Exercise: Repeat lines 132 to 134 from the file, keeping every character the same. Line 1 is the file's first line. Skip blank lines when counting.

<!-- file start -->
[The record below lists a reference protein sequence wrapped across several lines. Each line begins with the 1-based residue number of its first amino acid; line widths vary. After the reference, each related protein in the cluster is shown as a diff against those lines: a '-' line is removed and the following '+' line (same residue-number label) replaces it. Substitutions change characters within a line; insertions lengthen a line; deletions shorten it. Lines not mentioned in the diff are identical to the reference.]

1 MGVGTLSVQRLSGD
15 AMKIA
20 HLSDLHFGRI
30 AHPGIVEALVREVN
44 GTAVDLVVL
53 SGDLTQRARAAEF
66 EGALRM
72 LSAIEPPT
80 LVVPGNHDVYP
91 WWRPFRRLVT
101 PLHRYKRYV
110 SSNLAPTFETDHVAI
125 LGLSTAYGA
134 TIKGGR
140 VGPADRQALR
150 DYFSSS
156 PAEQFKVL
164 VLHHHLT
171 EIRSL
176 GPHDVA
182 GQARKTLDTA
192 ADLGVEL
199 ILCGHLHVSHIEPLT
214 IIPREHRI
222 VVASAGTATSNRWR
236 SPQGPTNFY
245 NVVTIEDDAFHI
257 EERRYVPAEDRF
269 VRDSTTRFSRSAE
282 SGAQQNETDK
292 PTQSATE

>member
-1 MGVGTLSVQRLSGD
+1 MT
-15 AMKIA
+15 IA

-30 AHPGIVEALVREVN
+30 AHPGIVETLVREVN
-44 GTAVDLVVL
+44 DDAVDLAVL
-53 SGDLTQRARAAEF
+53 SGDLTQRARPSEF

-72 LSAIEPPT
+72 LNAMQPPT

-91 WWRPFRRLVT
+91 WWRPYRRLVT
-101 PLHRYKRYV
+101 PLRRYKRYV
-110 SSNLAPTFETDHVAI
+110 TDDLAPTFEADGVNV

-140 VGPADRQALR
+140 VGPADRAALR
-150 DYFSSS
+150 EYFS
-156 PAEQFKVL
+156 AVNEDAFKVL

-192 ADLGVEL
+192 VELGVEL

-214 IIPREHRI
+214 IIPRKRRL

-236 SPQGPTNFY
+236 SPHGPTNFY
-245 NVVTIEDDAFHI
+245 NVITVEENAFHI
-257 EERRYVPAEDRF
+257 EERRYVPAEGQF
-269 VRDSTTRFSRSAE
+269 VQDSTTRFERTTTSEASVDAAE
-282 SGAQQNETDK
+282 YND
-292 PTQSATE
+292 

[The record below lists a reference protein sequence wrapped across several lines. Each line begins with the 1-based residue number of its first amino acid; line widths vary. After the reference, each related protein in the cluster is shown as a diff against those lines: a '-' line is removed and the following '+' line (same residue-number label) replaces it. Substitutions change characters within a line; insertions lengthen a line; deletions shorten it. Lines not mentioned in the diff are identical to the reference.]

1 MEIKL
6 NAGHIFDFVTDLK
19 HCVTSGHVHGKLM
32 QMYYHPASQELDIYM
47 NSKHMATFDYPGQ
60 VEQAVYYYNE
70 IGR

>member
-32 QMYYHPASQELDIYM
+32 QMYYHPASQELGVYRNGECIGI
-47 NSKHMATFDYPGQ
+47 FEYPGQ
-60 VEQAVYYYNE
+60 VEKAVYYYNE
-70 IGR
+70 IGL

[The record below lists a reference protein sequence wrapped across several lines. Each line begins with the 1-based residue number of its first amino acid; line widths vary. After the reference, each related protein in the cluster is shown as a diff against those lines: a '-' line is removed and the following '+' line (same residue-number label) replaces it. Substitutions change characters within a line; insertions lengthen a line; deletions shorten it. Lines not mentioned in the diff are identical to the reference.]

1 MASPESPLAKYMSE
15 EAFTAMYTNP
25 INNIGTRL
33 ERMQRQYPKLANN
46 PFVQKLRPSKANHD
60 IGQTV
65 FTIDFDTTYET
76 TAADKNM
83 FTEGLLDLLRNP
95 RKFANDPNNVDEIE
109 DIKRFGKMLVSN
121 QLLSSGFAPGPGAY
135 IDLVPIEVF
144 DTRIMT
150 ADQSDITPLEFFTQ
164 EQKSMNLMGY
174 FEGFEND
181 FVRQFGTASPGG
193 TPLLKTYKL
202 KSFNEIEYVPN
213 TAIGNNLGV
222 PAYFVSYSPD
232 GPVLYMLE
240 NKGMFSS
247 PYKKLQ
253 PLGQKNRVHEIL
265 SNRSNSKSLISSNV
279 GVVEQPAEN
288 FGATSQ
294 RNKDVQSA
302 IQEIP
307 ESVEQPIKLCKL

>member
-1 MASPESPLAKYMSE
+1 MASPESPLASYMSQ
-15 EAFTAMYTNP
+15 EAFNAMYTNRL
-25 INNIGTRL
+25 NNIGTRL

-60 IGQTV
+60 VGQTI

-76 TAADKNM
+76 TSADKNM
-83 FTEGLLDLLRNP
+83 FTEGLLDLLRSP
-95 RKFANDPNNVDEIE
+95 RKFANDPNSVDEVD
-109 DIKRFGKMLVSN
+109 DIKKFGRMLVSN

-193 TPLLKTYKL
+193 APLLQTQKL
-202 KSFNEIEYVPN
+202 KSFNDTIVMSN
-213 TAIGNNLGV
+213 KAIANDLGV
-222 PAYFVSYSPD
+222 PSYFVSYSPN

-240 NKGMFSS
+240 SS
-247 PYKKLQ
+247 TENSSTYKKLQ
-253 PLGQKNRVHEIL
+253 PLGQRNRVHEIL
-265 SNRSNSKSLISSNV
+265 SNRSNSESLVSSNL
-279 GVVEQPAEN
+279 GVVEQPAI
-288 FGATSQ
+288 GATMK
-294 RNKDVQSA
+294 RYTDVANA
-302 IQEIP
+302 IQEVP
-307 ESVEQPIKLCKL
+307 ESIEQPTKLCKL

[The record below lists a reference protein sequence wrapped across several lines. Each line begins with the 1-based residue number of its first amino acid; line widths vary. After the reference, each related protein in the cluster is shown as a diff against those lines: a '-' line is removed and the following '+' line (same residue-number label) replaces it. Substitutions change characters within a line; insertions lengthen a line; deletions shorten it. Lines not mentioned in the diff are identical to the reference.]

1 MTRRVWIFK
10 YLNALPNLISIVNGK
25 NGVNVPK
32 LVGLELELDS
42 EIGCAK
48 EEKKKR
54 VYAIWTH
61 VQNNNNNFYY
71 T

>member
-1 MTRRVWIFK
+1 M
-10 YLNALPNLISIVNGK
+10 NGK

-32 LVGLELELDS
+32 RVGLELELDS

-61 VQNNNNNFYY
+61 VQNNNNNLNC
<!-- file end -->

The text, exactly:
+60 VGQTI

-76 TAADKNM
+76 TSADKNM